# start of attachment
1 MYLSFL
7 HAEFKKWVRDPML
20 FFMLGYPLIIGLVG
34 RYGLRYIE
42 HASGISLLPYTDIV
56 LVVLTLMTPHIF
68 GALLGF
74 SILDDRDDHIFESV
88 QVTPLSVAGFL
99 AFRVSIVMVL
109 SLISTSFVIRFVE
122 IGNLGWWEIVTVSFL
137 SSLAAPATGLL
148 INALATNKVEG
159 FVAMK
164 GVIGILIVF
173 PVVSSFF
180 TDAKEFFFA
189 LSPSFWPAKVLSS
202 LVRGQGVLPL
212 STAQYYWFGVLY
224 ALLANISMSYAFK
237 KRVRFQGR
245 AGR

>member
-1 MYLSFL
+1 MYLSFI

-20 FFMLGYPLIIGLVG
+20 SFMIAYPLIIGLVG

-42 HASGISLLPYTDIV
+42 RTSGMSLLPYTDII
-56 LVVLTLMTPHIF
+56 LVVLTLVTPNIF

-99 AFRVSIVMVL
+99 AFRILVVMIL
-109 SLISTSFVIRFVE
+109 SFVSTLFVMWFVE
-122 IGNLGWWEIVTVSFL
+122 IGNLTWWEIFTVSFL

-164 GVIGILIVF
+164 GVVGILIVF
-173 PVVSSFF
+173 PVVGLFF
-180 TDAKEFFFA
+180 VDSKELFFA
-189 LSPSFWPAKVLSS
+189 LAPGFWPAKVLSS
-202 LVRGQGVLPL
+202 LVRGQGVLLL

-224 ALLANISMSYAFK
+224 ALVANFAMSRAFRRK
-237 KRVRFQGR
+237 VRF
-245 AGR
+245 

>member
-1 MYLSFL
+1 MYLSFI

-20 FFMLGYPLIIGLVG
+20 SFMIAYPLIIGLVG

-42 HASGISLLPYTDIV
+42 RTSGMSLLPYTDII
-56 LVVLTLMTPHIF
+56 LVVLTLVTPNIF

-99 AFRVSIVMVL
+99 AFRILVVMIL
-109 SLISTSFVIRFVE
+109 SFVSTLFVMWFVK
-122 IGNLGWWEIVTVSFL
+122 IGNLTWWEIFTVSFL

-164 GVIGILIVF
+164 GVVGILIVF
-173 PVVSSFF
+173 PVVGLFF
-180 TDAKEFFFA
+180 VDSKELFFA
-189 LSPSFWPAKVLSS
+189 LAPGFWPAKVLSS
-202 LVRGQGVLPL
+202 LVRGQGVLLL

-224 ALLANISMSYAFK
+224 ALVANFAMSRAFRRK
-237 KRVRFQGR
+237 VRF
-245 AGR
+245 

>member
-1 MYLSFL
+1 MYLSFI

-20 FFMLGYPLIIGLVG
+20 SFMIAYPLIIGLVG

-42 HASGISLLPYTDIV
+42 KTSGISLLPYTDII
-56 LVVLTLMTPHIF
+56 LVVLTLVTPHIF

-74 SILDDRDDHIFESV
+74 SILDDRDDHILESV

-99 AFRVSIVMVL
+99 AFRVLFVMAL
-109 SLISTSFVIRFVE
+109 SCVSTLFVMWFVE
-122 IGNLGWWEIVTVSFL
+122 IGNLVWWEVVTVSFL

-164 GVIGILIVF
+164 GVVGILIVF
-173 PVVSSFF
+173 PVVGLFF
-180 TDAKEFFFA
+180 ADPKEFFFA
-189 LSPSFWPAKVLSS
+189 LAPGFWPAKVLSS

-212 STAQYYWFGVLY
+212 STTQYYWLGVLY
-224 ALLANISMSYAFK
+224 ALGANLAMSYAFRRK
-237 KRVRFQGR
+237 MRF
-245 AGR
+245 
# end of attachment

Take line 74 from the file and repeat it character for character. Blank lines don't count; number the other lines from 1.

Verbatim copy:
+173 PVVGLFF